Additional items donated for the auction include hotel stays, fine art, meals, vacation destinations both distant and on the Mendocino coast, and more. Many items are matched by the farmers who donate up to an ounce of cannabis for each item auctioned from their “Private Reserve.” This means guests do go home with some great regeneratively-grown cannabis at the end of the evening. “The farmers do not make a cent,” says Lastreto. “It is our way of saying thank you.”

Lastreto says that energy transfer in cannabis is real, and people should be educated on where weed comes from so they can be conscious consumers. “Cannabis is such a psychic plant that it picks up on the vibes for sure,” she says. “That’s why we place our seeds on the lap of the goddess of cannabis, Ganja Ma, for a full moon cycle before we sprout them. It’s why we put drops of sacred water from the Ganges River on the tiny starts. It’s why we grow our garden in the shape of the ancient sacred geometry, the Sri Yantra.”

In the regenerative ideology, every single item on the farm is as locally sourced as possible. “We not only grow the plants, but we grow the soil too,” says Lastreto. “The difference comes through the smoke, no doubt about it. It is pure, it won’t make you cough, and always takes you to a good place. Every step must be intentional.”

Swami’s plants grow roots directly into the earth, i.e. living soil, which gets richer every year. The growers add amendments, nutrients, and closed-loop ingredients from their land, such as wood chips and downed branches, dried leaves, natural organic compost, worm castings, and even alpaca waste from their neighbors up the road.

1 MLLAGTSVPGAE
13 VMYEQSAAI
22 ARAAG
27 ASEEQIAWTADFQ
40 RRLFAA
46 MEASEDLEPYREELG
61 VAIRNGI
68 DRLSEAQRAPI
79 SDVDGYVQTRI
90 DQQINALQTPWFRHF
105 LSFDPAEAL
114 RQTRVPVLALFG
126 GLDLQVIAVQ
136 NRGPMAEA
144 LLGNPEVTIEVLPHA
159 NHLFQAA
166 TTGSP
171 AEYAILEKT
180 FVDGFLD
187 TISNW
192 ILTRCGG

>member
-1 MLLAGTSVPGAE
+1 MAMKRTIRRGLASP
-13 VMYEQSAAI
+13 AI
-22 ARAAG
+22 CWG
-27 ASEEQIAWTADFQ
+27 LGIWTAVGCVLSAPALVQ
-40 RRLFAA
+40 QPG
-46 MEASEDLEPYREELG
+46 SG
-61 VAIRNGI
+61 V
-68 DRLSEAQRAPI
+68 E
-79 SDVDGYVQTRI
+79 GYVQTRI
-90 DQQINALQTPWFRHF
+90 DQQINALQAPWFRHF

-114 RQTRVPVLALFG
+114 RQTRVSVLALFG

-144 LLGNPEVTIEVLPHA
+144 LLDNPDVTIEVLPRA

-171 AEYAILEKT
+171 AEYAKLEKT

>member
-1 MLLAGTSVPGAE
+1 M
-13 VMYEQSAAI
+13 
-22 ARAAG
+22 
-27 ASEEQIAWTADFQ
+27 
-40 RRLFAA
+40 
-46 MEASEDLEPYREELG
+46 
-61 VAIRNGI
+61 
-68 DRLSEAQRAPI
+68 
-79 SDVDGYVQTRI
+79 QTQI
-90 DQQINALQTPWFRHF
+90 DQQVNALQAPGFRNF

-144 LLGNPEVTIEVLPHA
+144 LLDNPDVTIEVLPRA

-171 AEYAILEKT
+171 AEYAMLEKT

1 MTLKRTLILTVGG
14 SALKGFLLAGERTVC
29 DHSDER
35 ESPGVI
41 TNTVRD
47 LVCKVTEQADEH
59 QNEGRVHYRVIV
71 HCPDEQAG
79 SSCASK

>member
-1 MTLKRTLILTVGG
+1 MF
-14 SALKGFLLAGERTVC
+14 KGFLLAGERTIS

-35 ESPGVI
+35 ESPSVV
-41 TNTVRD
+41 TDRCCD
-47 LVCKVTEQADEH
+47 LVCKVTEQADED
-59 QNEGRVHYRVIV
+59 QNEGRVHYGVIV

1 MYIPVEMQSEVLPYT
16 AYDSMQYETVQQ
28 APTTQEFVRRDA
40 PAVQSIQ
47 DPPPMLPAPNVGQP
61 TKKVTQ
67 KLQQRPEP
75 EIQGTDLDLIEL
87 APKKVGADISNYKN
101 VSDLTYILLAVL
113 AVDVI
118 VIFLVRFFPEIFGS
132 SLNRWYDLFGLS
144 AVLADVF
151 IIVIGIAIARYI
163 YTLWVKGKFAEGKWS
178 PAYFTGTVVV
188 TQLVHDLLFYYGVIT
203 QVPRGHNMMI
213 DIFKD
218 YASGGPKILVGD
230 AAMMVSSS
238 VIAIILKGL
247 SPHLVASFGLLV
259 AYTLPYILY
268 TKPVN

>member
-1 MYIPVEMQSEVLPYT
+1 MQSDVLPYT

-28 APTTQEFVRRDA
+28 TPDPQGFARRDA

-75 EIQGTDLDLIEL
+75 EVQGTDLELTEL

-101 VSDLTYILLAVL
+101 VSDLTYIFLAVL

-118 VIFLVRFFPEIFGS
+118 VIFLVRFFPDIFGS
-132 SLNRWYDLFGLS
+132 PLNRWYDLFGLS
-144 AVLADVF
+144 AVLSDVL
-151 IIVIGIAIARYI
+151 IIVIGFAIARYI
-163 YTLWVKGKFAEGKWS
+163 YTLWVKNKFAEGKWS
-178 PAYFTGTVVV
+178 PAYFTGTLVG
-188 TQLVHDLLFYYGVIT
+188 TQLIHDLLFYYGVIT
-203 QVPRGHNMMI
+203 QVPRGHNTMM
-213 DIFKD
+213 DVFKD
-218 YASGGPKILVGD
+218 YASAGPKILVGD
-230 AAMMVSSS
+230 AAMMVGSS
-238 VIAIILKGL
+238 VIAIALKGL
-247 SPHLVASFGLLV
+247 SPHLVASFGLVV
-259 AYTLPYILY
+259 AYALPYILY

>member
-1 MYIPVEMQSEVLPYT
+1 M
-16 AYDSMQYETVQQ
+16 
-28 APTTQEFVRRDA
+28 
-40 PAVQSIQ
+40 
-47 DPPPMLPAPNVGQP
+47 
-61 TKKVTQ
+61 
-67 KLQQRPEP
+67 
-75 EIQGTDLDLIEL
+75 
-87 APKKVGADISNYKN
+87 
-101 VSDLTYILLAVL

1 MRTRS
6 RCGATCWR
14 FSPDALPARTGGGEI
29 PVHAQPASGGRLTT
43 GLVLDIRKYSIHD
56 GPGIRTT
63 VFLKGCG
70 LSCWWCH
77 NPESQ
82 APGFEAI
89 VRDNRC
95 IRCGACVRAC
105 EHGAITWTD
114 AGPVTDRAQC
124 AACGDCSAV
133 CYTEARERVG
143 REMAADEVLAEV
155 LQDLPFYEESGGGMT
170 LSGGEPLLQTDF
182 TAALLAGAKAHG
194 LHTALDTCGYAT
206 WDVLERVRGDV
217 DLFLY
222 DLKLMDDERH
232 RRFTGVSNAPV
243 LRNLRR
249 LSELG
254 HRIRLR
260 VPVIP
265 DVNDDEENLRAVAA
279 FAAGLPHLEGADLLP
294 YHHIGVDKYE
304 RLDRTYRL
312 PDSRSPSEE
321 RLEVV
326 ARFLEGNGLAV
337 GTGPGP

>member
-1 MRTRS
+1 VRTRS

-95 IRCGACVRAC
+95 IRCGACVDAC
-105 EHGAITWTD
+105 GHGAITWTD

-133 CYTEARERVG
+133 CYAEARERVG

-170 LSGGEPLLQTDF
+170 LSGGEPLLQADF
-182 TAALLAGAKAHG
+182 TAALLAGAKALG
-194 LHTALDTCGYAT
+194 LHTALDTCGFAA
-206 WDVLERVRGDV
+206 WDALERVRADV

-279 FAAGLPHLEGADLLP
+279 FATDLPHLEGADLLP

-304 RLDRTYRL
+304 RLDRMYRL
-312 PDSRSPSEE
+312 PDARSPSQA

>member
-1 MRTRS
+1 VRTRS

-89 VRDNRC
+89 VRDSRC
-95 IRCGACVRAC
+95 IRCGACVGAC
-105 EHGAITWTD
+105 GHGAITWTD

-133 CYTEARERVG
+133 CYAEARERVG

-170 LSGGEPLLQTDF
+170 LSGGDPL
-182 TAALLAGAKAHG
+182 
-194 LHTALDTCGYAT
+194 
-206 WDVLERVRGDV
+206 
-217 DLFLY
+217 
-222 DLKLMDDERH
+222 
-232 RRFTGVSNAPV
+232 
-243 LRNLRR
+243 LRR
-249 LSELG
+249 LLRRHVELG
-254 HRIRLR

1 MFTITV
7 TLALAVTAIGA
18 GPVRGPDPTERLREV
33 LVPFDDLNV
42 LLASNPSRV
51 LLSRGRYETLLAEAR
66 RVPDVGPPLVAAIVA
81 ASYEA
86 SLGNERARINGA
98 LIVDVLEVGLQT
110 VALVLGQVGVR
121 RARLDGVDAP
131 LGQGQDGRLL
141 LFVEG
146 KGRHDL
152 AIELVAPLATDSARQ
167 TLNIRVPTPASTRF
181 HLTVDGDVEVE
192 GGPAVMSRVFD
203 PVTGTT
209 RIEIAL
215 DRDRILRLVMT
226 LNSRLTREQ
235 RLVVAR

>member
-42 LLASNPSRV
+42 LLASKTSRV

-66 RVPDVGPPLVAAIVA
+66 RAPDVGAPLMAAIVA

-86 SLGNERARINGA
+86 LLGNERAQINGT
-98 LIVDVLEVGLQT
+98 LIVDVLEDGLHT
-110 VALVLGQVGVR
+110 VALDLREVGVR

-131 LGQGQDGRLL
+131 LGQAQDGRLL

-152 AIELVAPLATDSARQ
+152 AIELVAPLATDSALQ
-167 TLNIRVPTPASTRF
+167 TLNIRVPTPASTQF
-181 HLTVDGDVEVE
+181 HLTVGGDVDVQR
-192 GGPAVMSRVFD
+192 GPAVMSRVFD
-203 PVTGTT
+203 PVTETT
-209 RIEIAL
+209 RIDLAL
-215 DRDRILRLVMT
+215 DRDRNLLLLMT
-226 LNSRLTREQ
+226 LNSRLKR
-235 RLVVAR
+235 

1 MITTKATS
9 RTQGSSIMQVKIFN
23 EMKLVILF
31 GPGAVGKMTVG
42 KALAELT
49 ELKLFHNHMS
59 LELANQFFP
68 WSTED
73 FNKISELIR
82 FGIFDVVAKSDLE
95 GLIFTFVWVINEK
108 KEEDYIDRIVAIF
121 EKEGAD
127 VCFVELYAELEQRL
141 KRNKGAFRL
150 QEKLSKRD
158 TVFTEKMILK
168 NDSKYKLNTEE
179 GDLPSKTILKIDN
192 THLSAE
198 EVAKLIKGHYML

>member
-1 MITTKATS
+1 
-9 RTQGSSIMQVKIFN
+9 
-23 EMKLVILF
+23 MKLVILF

The founder believes that government regulators may prefer working with larger corporate MSOs. In her eyes, regulators don’t want to deal with small, “renegade” farmers. “They are trying to weed us out via regulations that are virtually impossible to follow and certainly prohibit making any sort of profit,” she says. “We have always believed that a small percentage of the craft farmers would survive—but that percentage looks smaller all the time. Yet I also believe that in years to come, when the only thing available in shops is mass-produced corporate cannabis, there will be a resurgence. It’s what we saw happen with wine in Napa.”